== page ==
There is a cost associated with tying your vendor into a consignment arrangement. You can be assured that you will be paying more for your inventory vs a spot buy for the same goods but as a business owner you have to weigh the pros and cons and make your decision based on your existing financial and staffing requirements. For some, the opportunity of using your capital elsewhere, eliminating dealing with obsolete stock, managing the inventory surpasses the extra cost incurred or paid for vendor inventory.

What should a consignment contract look like? What should be included? Stay tuned or subscribe to our feed as the next post will answer these questions and provide further insight on sample consignment or vendor managed inventory agreements.

How To Succeed With Tenders

Nine (9) Simple Suggestions to Improve Your RFP Response(s)

Preparing outgoing tenders are skills which are a critical component of the professional buyer’s job description, however, responding to a tender or RFP is a critical component to the success of any business. If you fail to succeed at receiving the award as a result of your tender responses it is  likely you will not be in  business very long.

Nine (9) simple suggestions which will increase your chances at winning more tenders.

  1. Pre-Game Preparation: We love the sports or game analogy and preparing to respond to a RFP or a tender is no different. Prior to the game, athletes are practising and completing training to ensure they are successful on game day.  Responding to a tender request is no different. Preparation is key and there are many areas you can prepare ahead of time or prior to responding to a RFP or RFQ request.
  2. Training or investing in learning will always result in a great rate of return and improve chances! Keep all certifications and credentials current and readily available.
  3. Tender responses almost always require details or specific profiles on your team, approach and methodology, management, price and past experience.
  4. With the often restricted timelines to complete the tender response, it is crucial that time is allocated to ensuring the best possible solution to the project’s requirements is presented at the best possible price.  Most effort needs to be dedicated to providing a solution and not a re-hash of past experience.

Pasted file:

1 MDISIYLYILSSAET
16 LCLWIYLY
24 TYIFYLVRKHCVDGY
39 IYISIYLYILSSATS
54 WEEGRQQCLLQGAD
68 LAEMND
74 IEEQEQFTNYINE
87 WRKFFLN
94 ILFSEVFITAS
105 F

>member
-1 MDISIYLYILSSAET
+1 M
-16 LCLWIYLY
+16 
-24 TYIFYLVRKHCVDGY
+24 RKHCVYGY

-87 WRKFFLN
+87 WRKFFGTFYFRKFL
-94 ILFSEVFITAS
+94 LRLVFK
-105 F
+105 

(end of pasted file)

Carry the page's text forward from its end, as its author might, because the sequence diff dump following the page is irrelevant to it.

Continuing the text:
5. Obviously, a successful track record of implementing or past experience in similar activities will be evaluated and contribute to your success or failure for any tender.  But this doesn’t imply spending countless hours to locate and compile a summary of past experiences is time wisely spent – this can be done now and on an ongoing basis.
  6. All tender requests are likely to call for an array of details which exhibits your experience in past or similar activities.  Information required almost always consists of the activity name, location and duration, client, project value, key personnel by name and title, and a synopsis of the activity.
  7. Aggregating this activity is clearly destined to be a challenge if it requires searching for staff and past associates for details, relying on memory, etc.  The answer is to encourage the habit of compiling relevant information as soon as a project begins, and keeping the information current.
  8. This can be made even easier by capturing information from the start of a project consistent with how a future tender might require the information presented.
  9. Major organizations request a Project Data Sheet (PDS) for each project example that you are including with your tender response.  This is often a single page that captures all the information required in the evaluation of your response.

Definition of Vendor

What comes to mind when you think of a Vendor . . . a coin operated snack dispenser, a sidewalk food service, or perhaps someone selling flowers or hand made jewelry on the corner? In fact these are all vendors as well as the local bakery, the service station or corner store and the door to door vacuum salesman. Read on to get our definition of a vendor when it relates to purchasing.

A Vendor is defined as a company which supplies parts, materials or services to another company or individual, also referred to as a supplier. This includes all companies that you do business with and help you bring your project to completion or provide you with a service to help you accomplish your tasks. They may provide uniforms or a cleaning service, prepare payroll, accounting or financial statements, deliver office/shop supplies, produce graphic layouts or manufacture tools, parts and equipment, provide transportation of goods or international relations assistance. Some Vendors you may deal with on a daily, weekly or monthly basis others you may do business with only once a year.

Vendors can and do many things which can make your business successful. These